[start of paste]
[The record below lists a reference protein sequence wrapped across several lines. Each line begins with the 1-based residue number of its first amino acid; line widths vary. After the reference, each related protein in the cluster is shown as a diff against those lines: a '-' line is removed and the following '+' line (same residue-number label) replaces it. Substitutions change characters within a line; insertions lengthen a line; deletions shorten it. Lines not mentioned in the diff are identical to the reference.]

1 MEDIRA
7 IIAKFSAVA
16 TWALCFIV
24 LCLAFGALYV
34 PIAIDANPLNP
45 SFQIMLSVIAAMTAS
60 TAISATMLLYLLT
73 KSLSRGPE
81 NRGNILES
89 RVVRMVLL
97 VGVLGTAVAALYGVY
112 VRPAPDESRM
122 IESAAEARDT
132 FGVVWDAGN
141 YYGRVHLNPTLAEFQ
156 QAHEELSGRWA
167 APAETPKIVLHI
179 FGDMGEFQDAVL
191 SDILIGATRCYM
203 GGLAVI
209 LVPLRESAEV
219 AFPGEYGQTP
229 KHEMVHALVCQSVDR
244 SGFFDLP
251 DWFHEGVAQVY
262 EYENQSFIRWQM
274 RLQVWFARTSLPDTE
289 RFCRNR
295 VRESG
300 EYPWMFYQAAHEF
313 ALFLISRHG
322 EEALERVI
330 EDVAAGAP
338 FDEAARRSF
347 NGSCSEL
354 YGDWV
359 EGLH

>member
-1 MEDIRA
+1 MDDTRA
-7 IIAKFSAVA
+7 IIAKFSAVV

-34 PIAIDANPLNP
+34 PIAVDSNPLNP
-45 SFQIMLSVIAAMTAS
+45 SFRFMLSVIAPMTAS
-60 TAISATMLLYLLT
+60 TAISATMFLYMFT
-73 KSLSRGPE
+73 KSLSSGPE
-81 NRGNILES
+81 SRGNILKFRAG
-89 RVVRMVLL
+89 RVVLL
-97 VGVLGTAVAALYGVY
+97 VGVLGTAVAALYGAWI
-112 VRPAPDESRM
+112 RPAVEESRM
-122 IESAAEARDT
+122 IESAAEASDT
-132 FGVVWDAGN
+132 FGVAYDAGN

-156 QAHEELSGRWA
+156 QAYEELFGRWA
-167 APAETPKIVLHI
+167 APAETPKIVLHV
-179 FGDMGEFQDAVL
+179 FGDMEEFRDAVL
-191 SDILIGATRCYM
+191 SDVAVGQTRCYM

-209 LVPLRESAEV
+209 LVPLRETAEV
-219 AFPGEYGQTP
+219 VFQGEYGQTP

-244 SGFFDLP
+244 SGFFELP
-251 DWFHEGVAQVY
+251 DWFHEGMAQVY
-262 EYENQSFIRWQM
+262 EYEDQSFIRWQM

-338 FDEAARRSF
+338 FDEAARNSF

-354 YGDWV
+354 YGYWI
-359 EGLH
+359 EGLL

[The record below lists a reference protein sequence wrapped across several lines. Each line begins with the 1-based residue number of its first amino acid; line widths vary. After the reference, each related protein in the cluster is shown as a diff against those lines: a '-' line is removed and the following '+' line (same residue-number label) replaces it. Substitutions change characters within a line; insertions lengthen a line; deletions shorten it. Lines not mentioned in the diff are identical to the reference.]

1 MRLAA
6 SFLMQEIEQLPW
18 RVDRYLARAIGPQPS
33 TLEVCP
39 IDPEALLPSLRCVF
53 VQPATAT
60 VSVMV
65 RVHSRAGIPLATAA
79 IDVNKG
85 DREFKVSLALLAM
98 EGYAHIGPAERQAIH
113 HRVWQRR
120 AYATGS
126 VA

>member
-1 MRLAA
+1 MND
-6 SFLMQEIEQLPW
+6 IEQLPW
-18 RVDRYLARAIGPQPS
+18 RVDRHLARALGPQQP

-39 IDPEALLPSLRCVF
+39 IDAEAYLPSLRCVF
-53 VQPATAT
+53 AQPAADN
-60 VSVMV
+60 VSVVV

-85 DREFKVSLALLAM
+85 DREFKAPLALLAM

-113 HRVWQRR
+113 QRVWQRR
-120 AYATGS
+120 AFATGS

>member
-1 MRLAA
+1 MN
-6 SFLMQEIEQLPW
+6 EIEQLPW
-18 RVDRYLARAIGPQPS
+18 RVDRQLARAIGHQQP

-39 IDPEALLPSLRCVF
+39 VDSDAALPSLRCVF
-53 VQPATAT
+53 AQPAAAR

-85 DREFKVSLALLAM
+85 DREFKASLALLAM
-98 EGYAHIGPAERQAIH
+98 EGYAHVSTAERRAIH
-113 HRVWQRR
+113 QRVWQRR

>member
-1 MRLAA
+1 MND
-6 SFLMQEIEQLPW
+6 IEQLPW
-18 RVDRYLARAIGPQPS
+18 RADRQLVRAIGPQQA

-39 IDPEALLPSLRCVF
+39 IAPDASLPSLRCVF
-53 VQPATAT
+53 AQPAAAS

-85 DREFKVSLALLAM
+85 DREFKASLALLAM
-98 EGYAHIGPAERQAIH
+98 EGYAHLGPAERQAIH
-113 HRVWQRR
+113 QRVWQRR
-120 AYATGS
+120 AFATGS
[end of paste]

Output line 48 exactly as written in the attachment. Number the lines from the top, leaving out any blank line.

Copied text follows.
-60 TAISATMLLYLLT